Review: Jessica Burkhart - Canterwood Crest, Take the Reins

Jessica Burkhart - Take the Reins (Canterwood Crest, 1)
Simon & Schuster, 2009, $6.99 (UK price variable)

Jessica Burkhart's website
Canterwood Crest's website

The exclusive girls' school which has elite riding on the curriculum is something that's taken off a bit in recent years, in America, at any rate. America's comfortable with its private schools: in the UK, we're not. Or at least, even if we're perfectly happy to send our children there, we're not happy to see such establishments as the setting for children's literature unless it's suitably dressed by fantasy or distanced by geography, thereby absolving us for the need to feel squeamish about the public v private debate. So, we've had Lauren Brooke's Chestnut Hill series, and Stacy Gregg's Pony Club Rivals, both set in exclusive boarding schools in America. They're now joined by Jessica Burkhart and her Canterwood Crest series, set in yes, an exclusive girls' boarding school in America.

I have to admit I was all prepared not to like this. I'd assumed that it was, like the Lauren Brooke series, a publisher's construct, but it's not. The author, Jessica Burkhart, exists. She wrote the first book before she was out of her twenties, and the series now numbers 17 published titles.

In the first book, Taking the Reins, Sasha Silver, and her horse, Charm, are due to start their first term at Canterwood Crest. Sasha is understandably nervous about this leap into the unknown. She's ridden, and won, before, but only at a local level. Canterwood Crest is a whole new thing. Sasha has to get used to new surroundings, new people, and new ways of doing things. She has to have her riding tested to see if she's good enough to get into the school teams, and once that's happened there's pressure on her to proceed to the next level, as well as considerable pressure to succeed academically.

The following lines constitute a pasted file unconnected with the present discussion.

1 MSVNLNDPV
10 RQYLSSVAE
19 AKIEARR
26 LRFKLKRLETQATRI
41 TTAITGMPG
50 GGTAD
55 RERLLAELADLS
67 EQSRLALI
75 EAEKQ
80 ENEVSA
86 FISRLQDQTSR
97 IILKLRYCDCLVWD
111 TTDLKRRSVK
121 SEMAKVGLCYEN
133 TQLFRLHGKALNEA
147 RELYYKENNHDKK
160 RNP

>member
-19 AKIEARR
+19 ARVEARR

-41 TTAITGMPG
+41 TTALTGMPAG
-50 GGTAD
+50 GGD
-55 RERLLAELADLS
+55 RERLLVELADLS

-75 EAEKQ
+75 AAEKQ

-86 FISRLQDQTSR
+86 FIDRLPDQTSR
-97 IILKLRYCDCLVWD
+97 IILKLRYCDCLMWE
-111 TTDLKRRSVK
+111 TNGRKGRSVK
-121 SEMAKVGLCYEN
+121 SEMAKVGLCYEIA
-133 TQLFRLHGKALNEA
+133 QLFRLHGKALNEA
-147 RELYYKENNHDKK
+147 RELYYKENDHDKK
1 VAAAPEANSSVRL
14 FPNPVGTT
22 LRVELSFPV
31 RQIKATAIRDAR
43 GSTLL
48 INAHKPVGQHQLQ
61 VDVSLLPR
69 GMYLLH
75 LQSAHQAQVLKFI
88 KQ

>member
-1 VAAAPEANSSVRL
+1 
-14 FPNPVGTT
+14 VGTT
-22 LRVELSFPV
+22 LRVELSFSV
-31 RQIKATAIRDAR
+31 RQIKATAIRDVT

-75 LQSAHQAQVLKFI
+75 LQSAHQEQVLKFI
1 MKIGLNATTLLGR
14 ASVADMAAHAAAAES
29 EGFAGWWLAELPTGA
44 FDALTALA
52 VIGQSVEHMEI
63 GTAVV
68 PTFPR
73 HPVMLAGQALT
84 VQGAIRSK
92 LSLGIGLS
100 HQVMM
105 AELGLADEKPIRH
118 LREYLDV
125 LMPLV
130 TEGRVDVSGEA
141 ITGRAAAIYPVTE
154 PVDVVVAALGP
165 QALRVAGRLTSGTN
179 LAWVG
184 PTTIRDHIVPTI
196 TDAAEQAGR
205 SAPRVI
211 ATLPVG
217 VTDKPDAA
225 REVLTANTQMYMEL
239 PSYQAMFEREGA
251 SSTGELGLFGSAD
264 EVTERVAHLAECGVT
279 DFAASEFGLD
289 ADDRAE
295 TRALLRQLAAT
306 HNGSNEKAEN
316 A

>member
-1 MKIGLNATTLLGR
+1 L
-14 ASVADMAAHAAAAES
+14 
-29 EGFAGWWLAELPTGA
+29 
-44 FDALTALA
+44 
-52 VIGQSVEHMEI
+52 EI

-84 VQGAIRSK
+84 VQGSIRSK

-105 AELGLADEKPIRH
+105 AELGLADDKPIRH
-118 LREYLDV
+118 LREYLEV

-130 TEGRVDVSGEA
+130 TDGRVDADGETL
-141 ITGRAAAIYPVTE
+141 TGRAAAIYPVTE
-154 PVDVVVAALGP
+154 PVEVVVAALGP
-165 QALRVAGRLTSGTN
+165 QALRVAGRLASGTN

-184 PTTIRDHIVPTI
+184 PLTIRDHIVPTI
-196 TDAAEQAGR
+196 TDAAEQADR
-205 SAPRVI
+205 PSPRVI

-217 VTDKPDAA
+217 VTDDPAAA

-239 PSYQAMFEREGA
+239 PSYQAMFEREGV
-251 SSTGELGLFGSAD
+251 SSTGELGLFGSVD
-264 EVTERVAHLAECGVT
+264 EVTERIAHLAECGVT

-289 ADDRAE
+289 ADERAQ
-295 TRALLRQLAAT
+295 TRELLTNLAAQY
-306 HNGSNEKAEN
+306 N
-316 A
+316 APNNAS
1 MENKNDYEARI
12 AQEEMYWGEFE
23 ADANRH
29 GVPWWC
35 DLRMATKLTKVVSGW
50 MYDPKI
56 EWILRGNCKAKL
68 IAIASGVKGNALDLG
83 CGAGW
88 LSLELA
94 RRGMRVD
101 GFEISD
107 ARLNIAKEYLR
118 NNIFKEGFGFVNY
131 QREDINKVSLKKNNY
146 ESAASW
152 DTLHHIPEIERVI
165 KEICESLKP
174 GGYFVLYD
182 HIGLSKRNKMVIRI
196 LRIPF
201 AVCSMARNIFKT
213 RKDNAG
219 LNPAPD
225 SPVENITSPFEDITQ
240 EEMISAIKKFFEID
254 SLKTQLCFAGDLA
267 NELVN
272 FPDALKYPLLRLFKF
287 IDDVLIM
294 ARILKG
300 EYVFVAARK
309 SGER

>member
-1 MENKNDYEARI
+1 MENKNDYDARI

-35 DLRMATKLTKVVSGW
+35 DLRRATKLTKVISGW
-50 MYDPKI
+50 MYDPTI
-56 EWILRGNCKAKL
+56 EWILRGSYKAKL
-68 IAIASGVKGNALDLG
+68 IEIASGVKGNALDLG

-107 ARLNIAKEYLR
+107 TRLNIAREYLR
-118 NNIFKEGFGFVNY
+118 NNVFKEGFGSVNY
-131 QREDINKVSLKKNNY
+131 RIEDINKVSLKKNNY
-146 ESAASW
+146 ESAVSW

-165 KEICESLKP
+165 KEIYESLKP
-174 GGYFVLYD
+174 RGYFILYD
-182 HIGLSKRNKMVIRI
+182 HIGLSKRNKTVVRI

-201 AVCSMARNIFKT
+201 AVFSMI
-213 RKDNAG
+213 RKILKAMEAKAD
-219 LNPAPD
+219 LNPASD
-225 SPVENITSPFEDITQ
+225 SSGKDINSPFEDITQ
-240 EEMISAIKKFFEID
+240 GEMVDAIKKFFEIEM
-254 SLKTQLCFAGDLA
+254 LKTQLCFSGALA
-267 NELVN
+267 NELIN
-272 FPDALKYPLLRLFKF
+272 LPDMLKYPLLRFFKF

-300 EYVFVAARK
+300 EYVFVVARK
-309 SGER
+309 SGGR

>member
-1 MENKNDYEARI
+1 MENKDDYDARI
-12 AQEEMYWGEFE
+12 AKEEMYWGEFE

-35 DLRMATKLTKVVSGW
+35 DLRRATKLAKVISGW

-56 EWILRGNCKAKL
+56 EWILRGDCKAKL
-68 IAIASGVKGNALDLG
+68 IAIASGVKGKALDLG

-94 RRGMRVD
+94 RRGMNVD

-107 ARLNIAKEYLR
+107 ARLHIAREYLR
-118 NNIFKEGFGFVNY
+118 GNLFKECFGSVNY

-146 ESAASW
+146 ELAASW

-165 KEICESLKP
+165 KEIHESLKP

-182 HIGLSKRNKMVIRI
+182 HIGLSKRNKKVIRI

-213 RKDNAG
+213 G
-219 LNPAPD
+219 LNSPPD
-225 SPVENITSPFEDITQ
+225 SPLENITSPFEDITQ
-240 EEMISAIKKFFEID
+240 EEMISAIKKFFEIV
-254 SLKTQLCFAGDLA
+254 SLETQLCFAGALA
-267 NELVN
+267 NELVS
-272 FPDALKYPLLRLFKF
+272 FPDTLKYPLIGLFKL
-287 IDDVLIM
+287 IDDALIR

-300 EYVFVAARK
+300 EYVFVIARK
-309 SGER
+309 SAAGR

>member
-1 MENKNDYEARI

There can't be a school story in existence without a villain, and Canterwood Crest has one in Heather. Heather is, of course, extremely rich, extremely well horsed, and extremely capable. She's also determined that Sasha won't challenge her place in the school, or her chance of qualifying for the Advanced team. Yes, the way the Heather situation works out is a tad predictable, but Heather isn't a cardboard villain, and both we and Sasha can see why she is the way she is. One of the things that really won me over to the book was the insights we get into Heather.

The author has a brilliant ear for teenage dialogue,and teenage obsessions - in Sasha's case, lip gloss. Goodness, that girl has lip gloss. By the ton. For each situation, there's a lip gloss. I did , I have to say, like that about her. It reminded me of Ruby Ferguson's Jill and her forays into lipstick: there's the same sense of innocence; of light experimentation with the adult world. In the first book at least, there aren't any dark, deep, teenage horrors. There are parties, and baking, and friends: Canterwood isn't only for equestriennes: the book's given interest by Sasha's room mate, and her hopefully soon-to-be boyfriend, neither of whom are horsey.

This book is, of course, about a privileged set of characters whose only real problems are, in the scheme of things, relatively minor. The plot's predictable  but the way the book gets there makes you smile. It's all good, escapist fun.

My page on Jessica Burkhart

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